A sad end for Ming

A sad end for Ming

Scientists have accidentally killed the world’s oldest animal while trying to work out its age.

“We’ve had emails accusing us of being clam murderers,” confirmed a regretful Professor from Bangor University in Wales.

Why all the calamity? It has been revealed that Ming the clam, originally from Iceland, was 507 when it died: 100 years older than originally thought after it was first studied in 2007.

This means that Ming was by far the oldest living animal on record.

The new finding comes from a study of the number of rings on its shell – with each year of life, a new ring is added.

Unfortunately, the clam had to be opened in order to obtain the fragments of shell needed for the study, and in the process it died.



The prevalent view of human evolution states that after leaving Africa and colonising the rest of the world, members of the homo sapiens species split into the stooped Neanderthals and our bright ancestors.

It is thought that the latter used their superior intellect to out-compete the Neanderthals and drive them into extinction.


But the conflict between Neanderthals and our ancestors is speculative, based on the premise that the Neanderthals died out within 10,000 years of co-existing with modern humans.


Family tree

A new family tree

There is, in fact, another possible explanation for the disappearance of Neanderthals and the fact that around 2.5% of a non-African modern human’s DNA comes from Neanderthal ancestors – that they interbred with our ancestors until their genetic diversity was lost. The ‘branch’ of humanity may be a myth – new evidence suggests that it might have warped, split and re-joined to reach where it is today.

As you will have gathered from our previous post, you’re probably part Neanderthal. Odds are if you take a look around at the people around you, this won’t surprise you much. But new research suggests that humanity did not just split into early man and Neanderthal: The Neanderthals share a common ancestor with another, more mysterious type of homo sapien – the Denisovan.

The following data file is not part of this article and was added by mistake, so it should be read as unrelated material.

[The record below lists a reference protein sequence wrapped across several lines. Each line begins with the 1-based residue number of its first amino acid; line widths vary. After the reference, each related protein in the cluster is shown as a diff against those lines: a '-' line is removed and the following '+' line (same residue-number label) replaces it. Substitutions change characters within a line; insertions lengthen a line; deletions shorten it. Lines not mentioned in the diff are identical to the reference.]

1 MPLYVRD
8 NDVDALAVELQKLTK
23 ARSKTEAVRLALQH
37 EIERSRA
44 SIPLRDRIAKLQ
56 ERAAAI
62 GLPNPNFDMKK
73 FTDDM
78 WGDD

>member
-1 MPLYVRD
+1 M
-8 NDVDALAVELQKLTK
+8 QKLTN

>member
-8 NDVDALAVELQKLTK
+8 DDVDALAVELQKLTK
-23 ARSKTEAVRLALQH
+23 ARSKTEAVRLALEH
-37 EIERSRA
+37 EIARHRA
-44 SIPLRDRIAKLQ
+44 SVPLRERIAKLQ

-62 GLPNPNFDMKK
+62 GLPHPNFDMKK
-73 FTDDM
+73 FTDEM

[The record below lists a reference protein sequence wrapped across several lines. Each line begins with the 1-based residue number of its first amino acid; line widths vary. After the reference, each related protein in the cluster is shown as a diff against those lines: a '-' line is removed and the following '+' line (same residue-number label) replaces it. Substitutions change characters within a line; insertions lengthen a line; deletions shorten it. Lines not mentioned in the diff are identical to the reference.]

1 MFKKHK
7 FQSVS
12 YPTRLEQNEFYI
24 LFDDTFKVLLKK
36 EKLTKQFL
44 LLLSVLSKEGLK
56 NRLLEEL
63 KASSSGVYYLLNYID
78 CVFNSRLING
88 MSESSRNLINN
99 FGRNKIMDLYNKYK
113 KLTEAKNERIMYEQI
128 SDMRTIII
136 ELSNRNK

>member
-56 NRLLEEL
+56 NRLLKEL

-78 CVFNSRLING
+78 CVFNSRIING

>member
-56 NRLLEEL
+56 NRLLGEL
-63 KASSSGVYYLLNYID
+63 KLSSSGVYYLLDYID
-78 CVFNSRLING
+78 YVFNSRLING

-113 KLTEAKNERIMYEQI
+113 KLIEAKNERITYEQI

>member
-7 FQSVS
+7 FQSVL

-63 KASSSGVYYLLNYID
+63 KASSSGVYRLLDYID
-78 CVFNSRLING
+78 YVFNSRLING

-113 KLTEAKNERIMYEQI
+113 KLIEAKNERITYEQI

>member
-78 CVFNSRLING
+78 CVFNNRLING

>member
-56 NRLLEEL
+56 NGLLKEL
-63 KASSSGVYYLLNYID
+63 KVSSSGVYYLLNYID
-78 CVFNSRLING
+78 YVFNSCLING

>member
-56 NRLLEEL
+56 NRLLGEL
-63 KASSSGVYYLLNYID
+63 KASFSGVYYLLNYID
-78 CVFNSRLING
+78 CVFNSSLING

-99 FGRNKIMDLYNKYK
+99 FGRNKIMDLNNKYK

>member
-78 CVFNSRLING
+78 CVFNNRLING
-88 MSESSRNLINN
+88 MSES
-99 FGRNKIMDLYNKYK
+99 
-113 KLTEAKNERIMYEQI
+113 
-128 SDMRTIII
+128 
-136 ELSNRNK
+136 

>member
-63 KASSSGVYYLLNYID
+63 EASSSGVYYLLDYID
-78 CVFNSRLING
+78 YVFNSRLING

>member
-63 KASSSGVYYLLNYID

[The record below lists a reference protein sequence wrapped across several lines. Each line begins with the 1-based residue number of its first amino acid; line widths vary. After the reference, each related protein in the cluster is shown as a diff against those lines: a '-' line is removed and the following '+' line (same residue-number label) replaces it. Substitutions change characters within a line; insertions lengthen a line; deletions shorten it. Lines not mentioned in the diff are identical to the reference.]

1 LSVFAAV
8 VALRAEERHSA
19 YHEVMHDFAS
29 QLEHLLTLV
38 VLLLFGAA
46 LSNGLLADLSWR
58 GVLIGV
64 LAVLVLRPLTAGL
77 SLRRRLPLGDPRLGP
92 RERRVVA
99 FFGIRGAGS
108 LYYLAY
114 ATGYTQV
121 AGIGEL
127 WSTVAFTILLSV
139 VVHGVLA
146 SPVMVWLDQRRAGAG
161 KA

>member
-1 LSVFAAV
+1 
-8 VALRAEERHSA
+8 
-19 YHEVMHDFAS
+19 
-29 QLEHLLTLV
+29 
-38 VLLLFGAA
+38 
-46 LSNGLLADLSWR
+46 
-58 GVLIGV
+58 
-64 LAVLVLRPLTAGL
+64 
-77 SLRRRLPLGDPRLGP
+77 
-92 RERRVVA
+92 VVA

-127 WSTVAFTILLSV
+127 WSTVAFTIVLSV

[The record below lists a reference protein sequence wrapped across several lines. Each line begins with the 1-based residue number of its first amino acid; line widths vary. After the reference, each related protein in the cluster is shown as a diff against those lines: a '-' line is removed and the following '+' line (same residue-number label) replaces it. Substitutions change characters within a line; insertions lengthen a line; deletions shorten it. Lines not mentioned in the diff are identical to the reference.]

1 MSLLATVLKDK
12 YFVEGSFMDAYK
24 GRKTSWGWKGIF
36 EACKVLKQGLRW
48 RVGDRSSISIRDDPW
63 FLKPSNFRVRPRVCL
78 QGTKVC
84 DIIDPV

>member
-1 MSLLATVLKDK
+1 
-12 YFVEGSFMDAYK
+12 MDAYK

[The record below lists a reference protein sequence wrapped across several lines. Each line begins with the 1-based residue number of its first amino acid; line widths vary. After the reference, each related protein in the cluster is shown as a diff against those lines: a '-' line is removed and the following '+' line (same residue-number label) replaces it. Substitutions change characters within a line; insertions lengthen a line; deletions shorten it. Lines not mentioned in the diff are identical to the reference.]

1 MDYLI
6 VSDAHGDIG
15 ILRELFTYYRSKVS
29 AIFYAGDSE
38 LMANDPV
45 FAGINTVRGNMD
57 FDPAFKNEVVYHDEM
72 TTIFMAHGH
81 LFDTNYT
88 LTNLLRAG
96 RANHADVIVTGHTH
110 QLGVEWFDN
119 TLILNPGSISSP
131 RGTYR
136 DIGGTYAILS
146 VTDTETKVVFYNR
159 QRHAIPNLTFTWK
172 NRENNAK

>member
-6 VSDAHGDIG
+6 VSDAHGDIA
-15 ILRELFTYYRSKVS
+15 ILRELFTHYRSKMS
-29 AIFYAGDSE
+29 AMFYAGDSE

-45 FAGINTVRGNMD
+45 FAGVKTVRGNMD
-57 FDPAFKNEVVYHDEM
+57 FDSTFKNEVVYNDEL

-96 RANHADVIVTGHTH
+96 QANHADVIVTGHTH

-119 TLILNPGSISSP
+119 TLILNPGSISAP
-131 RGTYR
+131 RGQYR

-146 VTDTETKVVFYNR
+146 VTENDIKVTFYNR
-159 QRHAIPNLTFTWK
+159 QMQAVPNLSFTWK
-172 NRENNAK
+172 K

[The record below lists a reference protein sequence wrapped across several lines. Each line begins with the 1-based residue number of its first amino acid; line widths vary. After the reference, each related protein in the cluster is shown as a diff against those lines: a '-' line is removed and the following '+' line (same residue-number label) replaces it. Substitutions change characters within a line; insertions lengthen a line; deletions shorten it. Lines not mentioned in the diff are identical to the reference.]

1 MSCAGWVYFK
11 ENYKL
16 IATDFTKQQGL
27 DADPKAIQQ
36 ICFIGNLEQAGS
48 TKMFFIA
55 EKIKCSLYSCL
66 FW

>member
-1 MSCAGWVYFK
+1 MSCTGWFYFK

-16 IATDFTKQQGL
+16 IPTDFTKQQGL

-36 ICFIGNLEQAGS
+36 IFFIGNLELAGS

Some modern humans, chiefly the Australian Aborigines, have 5% of their DNA in common with the Denisovan, in addition to their Neanderthal heritage. Early humanity’s relationships were as salacious as those in any of today’s gossip rags.


The Denisovan bones were found in a Siberian cave.

The Denisovan bones were found in a Siberian cave.

While it’s impossible to know whether the Neanderthals and Denisovans interbred as ancestral humans and Neanderthals did, a startling discovery in a Siberian cave in 2008 reveals the extent to which the three subspecies interacted.

An archaeologist digging in a deposit dated between 30,000 to 50,000 years old discovered a fragment of bone. Since the deposit had previously revealed both ancestral man and Neanderthal remains, it was sent for analysis.

What it returned was proof not only of the Denisovan subspecies, but evidence that the three subspecies all used the cave with some degree of overlap. They had co-existed.

Your family tree might just have become a lot more complicated.